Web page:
Dear Commons Community,
For those of us following the Beijing Olympics, a major controversy with Russian figure-skater Kamila Valieva, has been partially resolved by The Court of Arbitration for Sport. Yesterday she was cleared to compete in the women’s figure skating competition at the Winter Olympics despite failing a pre-Games drug test. Whatever happens on the ice, Valieva will not get a medal ceremony moment in Beijing. Nor will any skater who finishes in the top three with her.
The Court cleared Valieva to skate less than 12 hours after a hearing that lasted into early yesterday. A panel of judges ruled that the 15-year-old Valieva, the favorite for the women’s individual gold, does not need to be provisionally suspended ahead of a full investigation.
The court gave her a favorable decision in part because she is a minor, known in Olympic jargon as a “protected person,” and is subject to different rules from an adult athlete. As reported by the Associated Press.
“The panel considered that preventing the athlete to compete at the Olympic Games would cause her irreparable harm in the circumstances,” CAS Director General Matthieu Reeb said.
Now, Valieva and her fellow Russian skaters can aim for the first podium sweep of women’s figure skating in Olympic history. The event starts with the short program Tuesday and concludes Thursday with the free skate.
The International Olympic Committee said that if Valieva finishes in the top three, there will be no medal ceremony during the Games. There will also be no ceremony for the team event won by Valieva and the Russian team a week ago.
“It would not be appropriate to hold the medal ceremony,” the IOC said.
Valieva landed the first quadruple jumps by a woman at the Olympics as the Russian team won gold in a dominant performance.
The decision not to award medals also affects Nathan Chen and the rest of the second-place American team, who will leave Beijing unsure if they won silver or gold. It would be Chen’s second gold of the Games. If Valieva and Russia are disqualified, Japan moves up to silver and Canada wins bronze.
“We are devastated that they will leave Beijing without their medals in hand, but we appreciate the intention of the IOC to ensure the right medals are awarded to the right individuals,” the U.S. Olympic and Paralympic Committee said in a statement.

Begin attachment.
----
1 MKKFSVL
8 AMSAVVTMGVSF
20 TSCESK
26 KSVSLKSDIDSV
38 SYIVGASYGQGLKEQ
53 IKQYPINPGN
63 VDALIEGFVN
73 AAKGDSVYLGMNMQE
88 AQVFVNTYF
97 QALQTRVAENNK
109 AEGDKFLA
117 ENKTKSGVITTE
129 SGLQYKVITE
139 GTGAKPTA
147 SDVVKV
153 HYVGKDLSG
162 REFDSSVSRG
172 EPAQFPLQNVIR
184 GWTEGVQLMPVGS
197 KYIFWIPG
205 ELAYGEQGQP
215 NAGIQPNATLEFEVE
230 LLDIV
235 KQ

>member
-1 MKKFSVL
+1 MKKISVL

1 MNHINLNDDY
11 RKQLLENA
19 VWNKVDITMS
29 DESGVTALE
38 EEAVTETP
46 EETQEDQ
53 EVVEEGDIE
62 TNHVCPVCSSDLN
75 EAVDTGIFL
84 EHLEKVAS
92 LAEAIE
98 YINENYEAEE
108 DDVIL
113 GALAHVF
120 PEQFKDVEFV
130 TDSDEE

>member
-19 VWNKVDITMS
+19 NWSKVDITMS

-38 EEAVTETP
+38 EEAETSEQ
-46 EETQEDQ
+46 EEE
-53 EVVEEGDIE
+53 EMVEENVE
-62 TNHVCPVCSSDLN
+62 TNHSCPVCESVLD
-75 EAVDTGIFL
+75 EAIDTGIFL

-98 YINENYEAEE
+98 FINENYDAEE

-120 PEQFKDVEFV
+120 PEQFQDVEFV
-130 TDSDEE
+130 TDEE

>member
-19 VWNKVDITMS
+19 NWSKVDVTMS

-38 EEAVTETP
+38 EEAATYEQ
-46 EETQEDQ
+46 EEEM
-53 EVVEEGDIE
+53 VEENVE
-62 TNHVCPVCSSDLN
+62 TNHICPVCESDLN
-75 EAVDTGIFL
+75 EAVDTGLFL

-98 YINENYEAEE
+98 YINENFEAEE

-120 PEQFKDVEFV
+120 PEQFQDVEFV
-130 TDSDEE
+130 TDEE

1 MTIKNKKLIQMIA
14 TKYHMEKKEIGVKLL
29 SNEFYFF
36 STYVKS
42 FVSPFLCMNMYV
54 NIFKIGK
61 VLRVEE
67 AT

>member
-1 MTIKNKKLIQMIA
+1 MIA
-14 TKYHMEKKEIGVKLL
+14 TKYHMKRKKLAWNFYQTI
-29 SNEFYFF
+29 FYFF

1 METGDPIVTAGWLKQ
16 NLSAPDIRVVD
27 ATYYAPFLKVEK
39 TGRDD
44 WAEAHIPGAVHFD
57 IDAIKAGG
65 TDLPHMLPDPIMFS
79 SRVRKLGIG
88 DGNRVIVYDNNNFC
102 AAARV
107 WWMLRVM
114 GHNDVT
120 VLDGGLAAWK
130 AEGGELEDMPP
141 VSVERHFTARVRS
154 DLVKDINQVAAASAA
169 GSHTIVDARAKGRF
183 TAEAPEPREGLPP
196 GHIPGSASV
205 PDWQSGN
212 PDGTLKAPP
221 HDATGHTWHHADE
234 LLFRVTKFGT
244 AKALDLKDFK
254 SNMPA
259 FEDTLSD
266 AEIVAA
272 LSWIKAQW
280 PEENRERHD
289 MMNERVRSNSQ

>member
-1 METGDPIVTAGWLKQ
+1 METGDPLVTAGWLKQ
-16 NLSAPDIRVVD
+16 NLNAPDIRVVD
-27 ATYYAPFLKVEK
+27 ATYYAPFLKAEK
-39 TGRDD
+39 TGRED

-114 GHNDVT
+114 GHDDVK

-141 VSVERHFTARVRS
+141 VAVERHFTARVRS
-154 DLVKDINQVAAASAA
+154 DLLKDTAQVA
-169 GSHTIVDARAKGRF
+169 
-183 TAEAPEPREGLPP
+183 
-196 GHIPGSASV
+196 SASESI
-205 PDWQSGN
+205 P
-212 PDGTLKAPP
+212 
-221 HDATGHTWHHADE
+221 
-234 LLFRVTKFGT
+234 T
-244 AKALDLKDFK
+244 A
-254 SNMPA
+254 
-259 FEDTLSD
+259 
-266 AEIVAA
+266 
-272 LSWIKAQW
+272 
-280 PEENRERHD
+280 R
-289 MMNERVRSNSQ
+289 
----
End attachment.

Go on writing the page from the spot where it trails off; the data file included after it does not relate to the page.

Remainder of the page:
The IOC decision also means the fourth-place finisher in the women’s event will have a good chance to move into the bronze position.
Shortly after the CAS ruling, Valieva skated at practice, watched by her coach, Eteri Tutberidze. She completed her program without a fall, drawing a smattering of applause from the Russian media watching.
Reaction around the world ranged from support of the young skater to complaints that Russian doping had once again damaged a sporting event.
In addition to her status as a minor, the CAS ruling cited fundamental issues of fairness, the fact she tested clean in Beijing and that there were “serious issues of untimely notification” of her positive test.
Valieva tested positive for the heart drug trimetazidine on Dec. 25 at the Russian nationals, but the result from a Swedish lab didn’t come to light until a week ago, after she helped the Russian Olympic Committee win the team gold.
Reasons for the six-week wait for a result from Sweden are unclear. In a statement, WADA suggested RUSADA slipped up by not signaling to the Stockholm lab that Valieva’s sample was a priority to be analyzed so close to the Olympics.
Her case has caused havoc at the Olympics since last Tuesday when the team event medal ceremony was pulled from the schedule because of the positive test.
The Russian anti-doping agency (RUSADA) immediately suspended her, then lifted the ban a day later. The IOC and others appealed, and an expedited hearing was held Sunday night. Valieva testified via video.
Athletes under 16 like Valieva have more rights under anti-doping rules and typically aren’t held responsible for taking banned substances. The focus of any future investigation will be on her coaches, doctors, nutritionists, etc.
This ruling only addresses whether Valieva can keep skating before her case is resolved. It doesn’t decide the fate of the one gold medal she has already won.
Those issues will be dealt with in a separate, longer-term investigation led by RUSADA, which took the sample in St. Petersburg.
The World Anti-Doping Agency will have the right to appeal any ruling by RUSADA, and also said it wants to independently investigate Valieva’s entourage.
The Valieva case means Russian doping has been a major theme for a six straight Olympic Games.
“This appears to be another chapter in the systematic and pervasive disregard for clean sport by Russia,” US Olympic and Paralympic Committee CEO Sarah Hirshland said in a statement.
Hirshland said the USOPC was “disappointed by the message this decision sends” and suggested athletes were denied the confidence of knowing they competed on a level playing field.
At the rink Tuesday, the ice dance competition was decided as the CAS prepared its verdict.
Gold medalists Gabriella Papadakis and Guillaume Cizeron of France and American bronze medalists Madison Hubbell and Zachary Donohue offered, “No comment.”
Nikita Katsalapov, who along with Victoria Sinitsina won the silver medal for the Russians, said simply: “Go Kamila!”
Hubbell and Donohue could have their silver medals upgraded to gold in the team competition.
“There’s no done deal yet, but I know all the people in the team want to receive the medals here as a team’” Hubbell said. “If we miss that opportunity, it’s huge disappointment.”
The IOC now says it will “organize dignified medal ceremonies once the case of Ms Valieva has been concluded,” whenever that may be.
What a sad situation for all of the athletes involved who have trained for years to compete in the Olympics only to have results come under a cloud. Thank you, Russia!